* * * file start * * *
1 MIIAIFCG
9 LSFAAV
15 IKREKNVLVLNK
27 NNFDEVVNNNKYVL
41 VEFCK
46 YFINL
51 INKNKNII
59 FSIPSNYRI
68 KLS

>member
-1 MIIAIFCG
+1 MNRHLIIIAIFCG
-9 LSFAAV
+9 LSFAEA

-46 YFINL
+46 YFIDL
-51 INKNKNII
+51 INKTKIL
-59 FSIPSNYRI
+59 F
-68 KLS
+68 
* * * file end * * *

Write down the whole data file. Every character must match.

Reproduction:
1 MIIAIFCG
9 LSFAAV
15 IKREKNVLVLNK
27 NNFDEVVNNNKYVL
41 VEFCK
46 YFINL
51 INKNKNII
59 FSIPSNYRI
68 KLS

>member
-1 MIIAIFCG
+1 MNRHLIIIAIFCG
-9 LSFAAV
+9 LSFAEA

-46 YFINL
+46 YFIDL
-51 INKNKNII
+51 INKTKIL
-59 FSIPSNYRI
+59 F
-68 KLS
+68 